• Ardent Duskespeaker
  • Crackle with Power
  • Fuming Effigy

Grade: A

A couple of OMG cards, plus we get a little extra consideration for red not getting hosed again.

Green

At the battlecruiser end of the format, Bookwurm will do some work.  While the lifegain isn’t in the Pelakka Wurm category, it doesn’t need to die to get the card draw.  The ability to recur is just a bonus. 

Sometimes, you just need the right kind of evasion.  In a deck like Animar, Soul of Elements, trample can be lethal.  In Limited situations like Boxing League, trample is a stalemate-breaker.  In the worst-case scenario, you can spend just one mana to draw the card that will get you out of a tight spot.

In Commander you don’t have to worry about the “different names” part; you just need to figure out how to get the most bang for your buck.  For Tooth and Nail mana (nine, entwined), you’re getting worse value (getting only two sixes), so I suspect the sweet spot is at X equal to three or four. 

A well-named card because the larger numbers of X get really larger.  Then add the aforementioned trample for a commander damage one-shot that’s not particularly expensive. 

You’re not playing this in a deck where you’re gaining just two life; you’re playing it in a deck with Trostani, Selesnya’s Voice and Serra Avatar. 

We like creatures whose power is greater than the mana value is cost to cast them.  Leyline Invocation has the possibility of being immense.

As we’ve mentioned, trample can be a real killer.  Giving it to your most of or your whole team get can peoples’ life totals to zero in a hurry. 

Paying six to ramp seems like it defeats the purpose.  By the time you’re at that much mana, you want to be casting business spells.  At the four-mana version, you’re getting a two-land Cultivate for one more mana, but you have to ramp someone else at the same time.  There might be some political value gained there, but the best thing I can see to do with it is give someone a land that goes with a landwalk ability you have (that, of course, they didn’t already have).  Your ability to bash them freely will likely outweigh the one extra mana.

Top 3:

  • Charge Through
  • Exponential Grow
  • Master Symmetrist

Grade: B

Reasonable density but nothing that really snaps your neck around (which might not be the worst answer for green).

Artifact and Colorless

While it’s not ramp, Campus Guide offers mana fixing to all the color combinations that traditionally don’t have as much access to it.  When you’d rather your searchers also be able to get into combat, Campus Guide will show you the way to go.

While it’s an artifact, Codie’s color identity is WUBRG.  I’m curious at the types of decks that brewers might craft around the card.  I have a feeling that many of them will start with Mistveil Plains.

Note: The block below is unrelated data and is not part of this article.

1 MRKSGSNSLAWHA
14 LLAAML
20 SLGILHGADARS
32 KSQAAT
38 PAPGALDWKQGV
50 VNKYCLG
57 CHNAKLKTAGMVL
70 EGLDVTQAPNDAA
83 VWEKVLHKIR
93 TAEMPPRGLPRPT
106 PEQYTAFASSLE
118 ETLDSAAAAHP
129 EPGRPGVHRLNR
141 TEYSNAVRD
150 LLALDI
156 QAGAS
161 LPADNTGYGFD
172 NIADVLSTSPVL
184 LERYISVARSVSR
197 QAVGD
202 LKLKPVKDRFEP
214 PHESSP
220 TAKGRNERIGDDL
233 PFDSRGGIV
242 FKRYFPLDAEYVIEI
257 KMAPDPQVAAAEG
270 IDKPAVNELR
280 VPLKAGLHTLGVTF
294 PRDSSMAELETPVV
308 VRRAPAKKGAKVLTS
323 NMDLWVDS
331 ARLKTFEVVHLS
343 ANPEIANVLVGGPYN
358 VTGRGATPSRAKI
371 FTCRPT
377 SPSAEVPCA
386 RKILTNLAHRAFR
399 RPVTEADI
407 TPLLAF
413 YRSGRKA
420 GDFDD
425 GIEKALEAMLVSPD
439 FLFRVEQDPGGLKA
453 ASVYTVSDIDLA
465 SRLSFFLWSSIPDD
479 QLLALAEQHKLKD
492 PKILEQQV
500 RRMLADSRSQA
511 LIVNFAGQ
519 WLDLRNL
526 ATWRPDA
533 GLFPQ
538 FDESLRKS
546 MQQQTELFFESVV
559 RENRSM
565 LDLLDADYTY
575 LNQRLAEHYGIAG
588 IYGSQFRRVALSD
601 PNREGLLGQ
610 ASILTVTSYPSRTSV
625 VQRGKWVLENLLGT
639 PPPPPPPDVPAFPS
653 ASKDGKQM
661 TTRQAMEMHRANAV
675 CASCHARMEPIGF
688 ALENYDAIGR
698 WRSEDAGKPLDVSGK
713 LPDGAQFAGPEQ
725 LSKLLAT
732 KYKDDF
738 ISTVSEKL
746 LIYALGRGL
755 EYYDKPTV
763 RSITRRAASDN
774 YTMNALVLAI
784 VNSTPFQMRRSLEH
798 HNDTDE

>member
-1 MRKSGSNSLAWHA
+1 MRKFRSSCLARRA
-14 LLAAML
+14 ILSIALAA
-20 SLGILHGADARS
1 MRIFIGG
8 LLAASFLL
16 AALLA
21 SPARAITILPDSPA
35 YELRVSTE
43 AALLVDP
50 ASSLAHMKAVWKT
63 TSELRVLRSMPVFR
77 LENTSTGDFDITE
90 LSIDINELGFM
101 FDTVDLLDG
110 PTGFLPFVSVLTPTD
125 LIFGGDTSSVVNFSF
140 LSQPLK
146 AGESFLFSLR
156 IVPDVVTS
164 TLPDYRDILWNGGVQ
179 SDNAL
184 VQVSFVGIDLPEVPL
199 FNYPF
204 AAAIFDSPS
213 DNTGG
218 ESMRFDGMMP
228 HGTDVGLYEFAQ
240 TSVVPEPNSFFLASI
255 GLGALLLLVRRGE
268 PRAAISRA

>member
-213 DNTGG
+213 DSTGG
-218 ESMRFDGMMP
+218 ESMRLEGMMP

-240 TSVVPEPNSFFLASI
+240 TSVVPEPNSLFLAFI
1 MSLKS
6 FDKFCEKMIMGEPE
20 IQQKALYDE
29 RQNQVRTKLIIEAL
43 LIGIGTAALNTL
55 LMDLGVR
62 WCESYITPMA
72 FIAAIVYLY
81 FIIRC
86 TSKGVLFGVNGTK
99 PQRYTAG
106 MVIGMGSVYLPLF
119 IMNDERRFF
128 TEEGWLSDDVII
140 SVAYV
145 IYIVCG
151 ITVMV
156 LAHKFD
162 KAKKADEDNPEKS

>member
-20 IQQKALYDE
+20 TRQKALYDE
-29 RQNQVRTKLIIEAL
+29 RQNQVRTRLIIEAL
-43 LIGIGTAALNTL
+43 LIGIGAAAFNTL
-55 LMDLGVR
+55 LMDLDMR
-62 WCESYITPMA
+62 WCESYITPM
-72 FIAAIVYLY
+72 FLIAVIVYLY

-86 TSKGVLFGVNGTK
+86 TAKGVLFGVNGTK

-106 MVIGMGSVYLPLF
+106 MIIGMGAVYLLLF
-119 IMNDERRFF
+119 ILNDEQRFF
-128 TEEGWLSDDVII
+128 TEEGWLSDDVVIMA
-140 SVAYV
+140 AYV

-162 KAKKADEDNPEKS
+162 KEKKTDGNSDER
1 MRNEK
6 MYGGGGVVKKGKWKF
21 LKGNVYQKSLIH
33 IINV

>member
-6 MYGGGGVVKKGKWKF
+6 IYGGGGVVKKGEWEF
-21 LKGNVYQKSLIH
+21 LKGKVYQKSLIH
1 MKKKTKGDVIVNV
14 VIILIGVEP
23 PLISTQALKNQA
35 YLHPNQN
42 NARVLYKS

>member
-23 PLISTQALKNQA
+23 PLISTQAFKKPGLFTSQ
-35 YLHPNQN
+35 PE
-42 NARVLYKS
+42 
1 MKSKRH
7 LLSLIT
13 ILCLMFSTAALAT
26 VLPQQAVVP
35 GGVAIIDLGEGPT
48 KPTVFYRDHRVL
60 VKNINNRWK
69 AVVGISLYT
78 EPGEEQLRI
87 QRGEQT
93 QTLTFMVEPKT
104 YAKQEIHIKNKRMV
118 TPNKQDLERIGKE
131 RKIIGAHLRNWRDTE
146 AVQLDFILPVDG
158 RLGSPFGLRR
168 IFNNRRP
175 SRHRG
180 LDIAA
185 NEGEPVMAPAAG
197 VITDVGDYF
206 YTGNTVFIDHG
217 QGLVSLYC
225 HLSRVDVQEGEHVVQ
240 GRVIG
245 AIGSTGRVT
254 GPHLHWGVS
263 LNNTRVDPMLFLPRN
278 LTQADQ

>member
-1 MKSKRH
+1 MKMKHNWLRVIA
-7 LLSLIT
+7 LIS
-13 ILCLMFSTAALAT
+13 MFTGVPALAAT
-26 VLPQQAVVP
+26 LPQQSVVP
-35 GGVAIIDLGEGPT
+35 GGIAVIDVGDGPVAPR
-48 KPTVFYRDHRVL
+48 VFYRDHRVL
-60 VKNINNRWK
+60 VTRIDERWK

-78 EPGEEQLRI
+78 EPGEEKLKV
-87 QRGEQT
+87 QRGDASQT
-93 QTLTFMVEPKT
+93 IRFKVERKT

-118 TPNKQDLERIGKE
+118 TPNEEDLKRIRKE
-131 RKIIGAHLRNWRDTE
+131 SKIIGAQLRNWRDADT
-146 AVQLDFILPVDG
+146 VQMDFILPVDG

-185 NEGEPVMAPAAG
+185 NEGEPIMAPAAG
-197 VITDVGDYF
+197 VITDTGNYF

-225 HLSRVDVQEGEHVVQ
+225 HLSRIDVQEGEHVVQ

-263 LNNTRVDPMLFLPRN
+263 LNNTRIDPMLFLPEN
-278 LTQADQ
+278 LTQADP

The colorless Lessons are conceptually very cool. They’re the intro-level spells for first-year students, who have to learn them before they move on to one of the five colleges.  Environmental Sciences is certainly one of the most important basic skills (smoothing out your manabase).

In the running for the set’s best name, Introduction to Annihilation gives you a great deal of flexibility at a somewhat premium price.  Sometimes, you just have to gamble that the card that the opponent draws isn’t as good as the one you’re getting rid of. 

There are players who will tell you that three-cost mana rocks are obsolete in the format.  There’s a whole argument to be made that we don’t have a power creep issue in Commander, that the problem is speed creep, but that’s a discussion for another day.  Suffice it to say that at some power levels — to include the neighborhood in which the RC likes to spend most of its time — three is still a reasonable cost for a rock.  When you don’t need the acceleration anymore, Letter of Acceptance can sacrifice to draw a card.  It’ll get played in our house.

What was that we were saying about three-cost mana rocks?  Strixhaven Stadium might be a bit pushed.  It’s effectively like an alternate form of poison.  Attacking with ten more creatures than a player has blockers isn’t all that uncommon in Commander (although when you do that, you’re likely dealing them lethal damage anyway).  You might also get there in a pillow fort deck with some proliferate and a Rogue’s Passage.

Top 3:

  • Campus Guide
  • Codie, Vociferous Codex
  • Strixhaven Stadium

Even combining the two categories, there aren’t enough cards to offer up a fair grade.  The same will be true for lands.

Land

Witherbloom Campus

The Campuses are reasonable parts of budget manabases, comparing favorably.  They will certainly go into decks driven by flavor. 

I think the Snarls will see a little more play than the Campuses, with the drawback being relevant only late in games and if your hand is nearly empty. 

The monocolored cards, artifacts, and lands are merely half of the thrilling main set that is Strixhaven (and we still have Strixhaven Commander after that!).  Tomorrow, we’ll get into the colleges themselves and the exciting legendary creatures that will step up to lead those new decks that I know you’re going to build.